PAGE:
|Contact Campus||Sandy Bay Campus|
|Building||Life Sciences Building|
|Telephone||+61 3 6226 7874|
|Fax||+61 3 6226 2698|
I teach plant structure and function (physiology) in the 2nd year Botany course and plant ecology in 2nd and 3rd year.
Full publication lists:
I began my interest in botany as a child on caravanning holidays with my family in the bush across eastern Australia. I studied botany at the University of Sydney, studying fire ecology and later spending two years as a research assistant working on mangroves. I then moved to Tasmania in 1991 to work at the Australian Antarctic Division as a research scientist investigating terrestrial ecology of lichens of the Windmill Islands, near Casey Station, for which work I received my PhD from the University of Tasmania in 1996. I then spent a year working on low temperature effects on eucalypts at the Terrestrial Hardwood Forestry CRC in Hobart before returning to the School of Plant Science as an ARC Postdoctoral Fellow working on the impacts of climate on leaf form and growth of the southern beech, Nothofagus cunninghamii. I commenced my work as a lecturer in the School of Plant Science in 1998, teaching Plant Structure and Function and Plant Ecology.
I lead the Plant Ecology research group at UTAS. My main interest is in improving our understanding of ecological processes. In particular, I am interested in how an understanding of plants, their interactions and responses to the environment can be used to improve our ability to predict the way that ecosystems actually function. My major projects focus on the functional response of various species to global climate change and how physiological responses lead to population, community and ecosystem changes.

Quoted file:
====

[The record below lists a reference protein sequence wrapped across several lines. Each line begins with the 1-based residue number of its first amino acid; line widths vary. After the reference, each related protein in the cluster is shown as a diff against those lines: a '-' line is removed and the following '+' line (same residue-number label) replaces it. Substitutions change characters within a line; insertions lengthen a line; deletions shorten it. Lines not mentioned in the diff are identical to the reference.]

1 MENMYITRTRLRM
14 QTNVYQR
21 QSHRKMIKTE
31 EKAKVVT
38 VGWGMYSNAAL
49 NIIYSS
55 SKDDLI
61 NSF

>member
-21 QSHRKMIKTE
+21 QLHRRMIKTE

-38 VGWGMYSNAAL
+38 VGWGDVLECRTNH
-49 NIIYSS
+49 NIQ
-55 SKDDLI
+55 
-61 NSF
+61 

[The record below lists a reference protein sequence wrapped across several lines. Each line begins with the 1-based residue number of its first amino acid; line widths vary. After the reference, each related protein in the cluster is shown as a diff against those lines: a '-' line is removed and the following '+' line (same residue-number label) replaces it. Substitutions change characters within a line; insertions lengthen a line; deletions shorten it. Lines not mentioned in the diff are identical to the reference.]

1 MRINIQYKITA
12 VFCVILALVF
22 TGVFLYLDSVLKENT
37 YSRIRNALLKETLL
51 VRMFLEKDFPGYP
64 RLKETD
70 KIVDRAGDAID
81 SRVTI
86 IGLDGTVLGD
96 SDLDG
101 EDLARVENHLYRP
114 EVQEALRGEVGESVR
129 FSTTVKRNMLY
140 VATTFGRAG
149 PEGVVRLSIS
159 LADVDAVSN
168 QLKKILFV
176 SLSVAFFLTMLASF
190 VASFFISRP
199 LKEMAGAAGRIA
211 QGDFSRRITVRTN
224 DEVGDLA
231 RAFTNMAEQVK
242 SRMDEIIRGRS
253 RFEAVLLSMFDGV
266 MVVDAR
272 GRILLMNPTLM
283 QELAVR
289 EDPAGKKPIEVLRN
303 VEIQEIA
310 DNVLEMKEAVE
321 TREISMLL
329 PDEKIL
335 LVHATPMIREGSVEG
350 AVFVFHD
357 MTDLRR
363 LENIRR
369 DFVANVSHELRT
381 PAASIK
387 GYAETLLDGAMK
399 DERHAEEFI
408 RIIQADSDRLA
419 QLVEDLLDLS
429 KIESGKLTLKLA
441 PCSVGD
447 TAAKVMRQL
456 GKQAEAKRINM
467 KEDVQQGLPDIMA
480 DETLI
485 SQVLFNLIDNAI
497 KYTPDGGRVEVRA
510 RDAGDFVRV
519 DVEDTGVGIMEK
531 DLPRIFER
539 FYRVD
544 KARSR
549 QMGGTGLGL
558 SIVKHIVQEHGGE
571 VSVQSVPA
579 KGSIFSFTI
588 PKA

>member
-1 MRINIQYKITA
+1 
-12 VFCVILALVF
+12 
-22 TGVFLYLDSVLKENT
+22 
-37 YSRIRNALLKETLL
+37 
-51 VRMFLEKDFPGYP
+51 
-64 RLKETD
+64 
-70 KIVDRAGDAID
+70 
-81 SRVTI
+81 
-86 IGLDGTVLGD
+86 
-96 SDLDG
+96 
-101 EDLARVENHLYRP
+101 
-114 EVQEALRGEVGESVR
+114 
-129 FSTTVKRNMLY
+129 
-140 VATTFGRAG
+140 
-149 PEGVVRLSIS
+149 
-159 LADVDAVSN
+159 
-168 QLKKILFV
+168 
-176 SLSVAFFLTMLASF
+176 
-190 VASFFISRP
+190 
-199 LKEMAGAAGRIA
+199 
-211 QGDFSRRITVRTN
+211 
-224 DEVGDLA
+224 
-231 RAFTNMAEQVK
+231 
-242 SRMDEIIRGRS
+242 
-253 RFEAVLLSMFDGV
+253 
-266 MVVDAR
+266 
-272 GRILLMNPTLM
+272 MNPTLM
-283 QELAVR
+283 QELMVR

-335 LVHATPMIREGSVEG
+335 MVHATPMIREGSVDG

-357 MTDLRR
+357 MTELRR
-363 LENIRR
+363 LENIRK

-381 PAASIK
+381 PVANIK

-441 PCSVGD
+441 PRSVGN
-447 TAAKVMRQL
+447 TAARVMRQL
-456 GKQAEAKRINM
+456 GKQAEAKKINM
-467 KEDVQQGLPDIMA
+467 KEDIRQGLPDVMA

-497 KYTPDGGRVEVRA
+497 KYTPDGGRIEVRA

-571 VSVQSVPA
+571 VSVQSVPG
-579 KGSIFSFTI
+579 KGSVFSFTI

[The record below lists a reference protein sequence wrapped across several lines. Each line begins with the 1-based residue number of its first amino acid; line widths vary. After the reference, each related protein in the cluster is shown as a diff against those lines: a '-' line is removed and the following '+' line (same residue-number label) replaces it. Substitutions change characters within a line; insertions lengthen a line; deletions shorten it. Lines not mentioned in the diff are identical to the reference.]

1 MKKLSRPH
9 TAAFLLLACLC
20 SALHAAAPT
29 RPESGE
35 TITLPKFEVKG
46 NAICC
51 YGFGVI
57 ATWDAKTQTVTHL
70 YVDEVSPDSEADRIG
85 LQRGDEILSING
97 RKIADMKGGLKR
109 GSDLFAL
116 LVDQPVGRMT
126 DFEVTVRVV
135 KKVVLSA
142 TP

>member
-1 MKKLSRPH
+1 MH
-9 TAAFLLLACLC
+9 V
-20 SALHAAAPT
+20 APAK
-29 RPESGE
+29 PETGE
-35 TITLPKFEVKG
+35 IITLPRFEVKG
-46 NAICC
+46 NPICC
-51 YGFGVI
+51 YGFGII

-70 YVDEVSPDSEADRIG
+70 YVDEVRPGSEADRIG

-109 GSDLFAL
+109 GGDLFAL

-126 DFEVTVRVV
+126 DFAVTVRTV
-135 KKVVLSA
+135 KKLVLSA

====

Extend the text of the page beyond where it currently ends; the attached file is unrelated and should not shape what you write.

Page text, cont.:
I am currently establishing a new Free Air CO2 Enrichment Facility at Cambridge, Tasmania, following the success of the decade-long TasFACE experiment. TasFACE was a state of the art facility for investigating the impact of global climate change on an intact native grassland at Pontville, just north of Hobart. The experiment investigated the way that increasing temperature and atmospheric carbon dioxide concentrations affected the growth and nature of an ecosystem important from both an agricultural and conservation point of view. While, now closed, you can read about the TasFACE experiment here:
I also have a range of other experiments in native ecosystems including forests and grasslands where we have manipulated various factors like temperature, plant community composition and density.
Read more about my research in the Plant Ecology research group webpage
Authorised by the Head of School, Biological Sciences
2 May, 2015